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Markets shut on Tuesday, focus shifts to Wednesday

New York Stock Exchange workers place sand bags in front of doors and over electrical vaults at the exchange in New York October 28, 2012. R
New York Stock Exchange workers place sand bags in front of doors and over electrical vaults at the exchange in New York October 28, 2012. R

By John McCrank and Rick Rothacker

(Reuters) - Hurricane Sandy will close stock markets for a second day on Tuesday, as Wall Street turned its attention to whether markets would be able to resume functioning on the month's final trading day on Wednesday.

Stock markets closed on Monday due to weather for the first time in 27 years. Bond markets closed early, at noon, as winds and waves from Hurricane Sandy lashed the Eastern seaboard.

NYSE Euronext and Nasdaq OMX Group , the largest two U.S. exchange operators, said they intend to reopen Wednesday, conditions permitting. The bond markets will also close on Tuesday, with traders aiming to reopen on Wednesday.

Wednesday is a key trading day because it marks the end of the month, when traders price portfolios. With New York still to feel the full impact of the storm Monday evening, fears remained that wind damage and possible power outages could test the ability of markets to reopen. New York's mass transit system, which most employees use to get to work, also remained shut and it was unclear when service would be restored.

Fierce winds and flooding were felt along hundreds of miles of Atlantic coastline and heavy snows were forecast farther inland at higher elevations as the center of the storm moved ashore along the coast of southern New Jersey or Delaware on Monday evening.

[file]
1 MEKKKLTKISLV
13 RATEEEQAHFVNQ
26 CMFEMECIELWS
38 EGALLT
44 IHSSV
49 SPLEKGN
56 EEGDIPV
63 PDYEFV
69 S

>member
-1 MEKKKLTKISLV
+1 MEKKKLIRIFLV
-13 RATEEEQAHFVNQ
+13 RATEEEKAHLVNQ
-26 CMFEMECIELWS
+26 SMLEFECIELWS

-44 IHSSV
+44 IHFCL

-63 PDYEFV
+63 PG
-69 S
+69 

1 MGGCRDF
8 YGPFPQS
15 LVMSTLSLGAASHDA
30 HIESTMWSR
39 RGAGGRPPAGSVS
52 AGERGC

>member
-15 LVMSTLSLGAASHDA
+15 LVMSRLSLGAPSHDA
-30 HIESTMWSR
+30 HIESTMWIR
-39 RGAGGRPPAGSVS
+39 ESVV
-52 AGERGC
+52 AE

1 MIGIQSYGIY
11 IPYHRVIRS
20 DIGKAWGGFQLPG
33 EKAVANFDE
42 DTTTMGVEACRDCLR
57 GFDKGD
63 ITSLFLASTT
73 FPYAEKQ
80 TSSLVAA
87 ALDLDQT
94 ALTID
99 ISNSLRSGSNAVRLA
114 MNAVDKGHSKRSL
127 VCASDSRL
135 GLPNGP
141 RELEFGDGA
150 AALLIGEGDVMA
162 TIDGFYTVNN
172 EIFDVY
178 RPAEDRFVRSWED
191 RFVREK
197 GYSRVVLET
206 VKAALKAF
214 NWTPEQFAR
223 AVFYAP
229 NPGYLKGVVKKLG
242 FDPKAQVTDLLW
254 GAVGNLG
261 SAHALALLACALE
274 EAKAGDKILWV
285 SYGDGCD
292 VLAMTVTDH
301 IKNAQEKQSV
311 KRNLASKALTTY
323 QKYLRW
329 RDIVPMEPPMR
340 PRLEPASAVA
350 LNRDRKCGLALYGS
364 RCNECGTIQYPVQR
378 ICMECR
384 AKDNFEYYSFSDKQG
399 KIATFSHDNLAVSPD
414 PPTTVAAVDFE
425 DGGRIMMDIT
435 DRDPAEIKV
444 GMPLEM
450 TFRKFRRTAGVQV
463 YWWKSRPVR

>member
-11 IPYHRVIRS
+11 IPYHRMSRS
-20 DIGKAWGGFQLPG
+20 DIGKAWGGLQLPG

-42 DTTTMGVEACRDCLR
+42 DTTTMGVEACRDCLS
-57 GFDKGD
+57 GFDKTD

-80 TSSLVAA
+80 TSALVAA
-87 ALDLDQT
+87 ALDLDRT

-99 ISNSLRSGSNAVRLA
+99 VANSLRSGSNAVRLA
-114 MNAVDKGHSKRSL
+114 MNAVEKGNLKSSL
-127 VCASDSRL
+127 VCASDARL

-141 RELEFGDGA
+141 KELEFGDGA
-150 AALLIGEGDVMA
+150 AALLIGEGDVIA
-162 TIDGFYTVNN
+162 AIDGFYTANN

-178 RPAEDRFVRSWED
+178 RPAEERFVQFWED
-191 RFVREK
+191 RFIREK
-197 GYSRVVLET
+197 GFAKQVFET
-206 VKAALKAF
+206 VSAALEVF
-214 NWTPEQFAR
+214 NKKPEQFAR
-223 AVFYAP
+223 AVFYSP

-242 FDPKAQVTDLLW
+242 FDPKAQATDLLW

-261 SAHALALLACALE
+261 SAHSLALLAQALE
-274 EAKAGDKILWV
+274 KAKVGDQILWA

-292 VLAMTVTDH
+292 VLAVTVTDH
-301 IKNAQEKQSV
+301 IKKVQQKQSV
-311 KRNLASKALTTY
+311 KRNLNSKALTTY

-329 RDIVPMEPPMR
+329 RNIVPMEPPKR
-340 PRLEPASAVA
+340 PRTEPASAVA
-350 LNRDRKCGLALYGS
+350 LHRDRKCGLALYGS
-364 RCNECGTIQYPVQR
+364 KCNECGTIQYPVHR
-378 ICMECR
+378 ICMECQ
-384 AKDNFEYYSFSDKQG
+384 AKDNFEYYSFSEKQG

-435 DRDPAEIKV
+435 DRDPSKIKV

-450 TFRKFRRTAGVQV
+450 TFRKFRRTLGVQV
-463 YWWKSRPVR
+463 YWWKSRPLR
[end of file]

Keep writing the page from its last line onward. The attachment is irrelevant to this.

The broad effects of the market shutdown were beginning to become more apparent by late Monday, as analysts estimated banks and trading firms could lose tens of millions of dollars in revenue.

Some companies postponed their quarterly earnings reports, and banks closed branches in the Northeast, while promising to waive certain fees in hurricane-threatened areas.

Disaster modeling company Eqecat said the storm is likely to cause insured losses of $5 billion to $10 billion, and economic losses of $10 billion to $20 billion.

The trading closure also threatened to delay IPOs of at least six companies, while Facebook Inc employees were prevented from selling shares in the social media company after a "lock-up" on trading expired.

"If you go two days, you really start to create some serious financial stress for some players that need to get something done," said Jim Paulsen, of Wells Capital.

As Hurricane Sandy began battering the U.S. East Coast on Monday, many Wall Street employees stayed home. Major Wall Street banks had planned to open with skeleton staffing, but with the stock and options markets closed and the bond market closing at noon, many people said they had little to do.

"There's nothing to do, so I'm just relaxing," said one New York-based equities trader at a large global investment bank, who spent most of the day in his pajamas, staying in touch with his boss and clients via phone and email.

Steve Gerbel, who runs hedge fund Chicago Capital Management, said that when he called a Goldman Sachs Group Inc trading desk on Monday, he got to talk to employees from its Salt Lake City office for the first time.

Since markets were closed, Gerbel said he would spend most of the day dealing with paperwork that he typically put on the back burner, and his employees would do the same, or clock out early.

"I predict my office will never be cleaner than it will be today," he said.

The weather also canceled financial conferences, leaving companies that had flown executives into New York over the weekend scrambling to find ways to keep them busy. One firm offered media interviews with portfolio managers stranded in the city after a conference they were attending was canceled.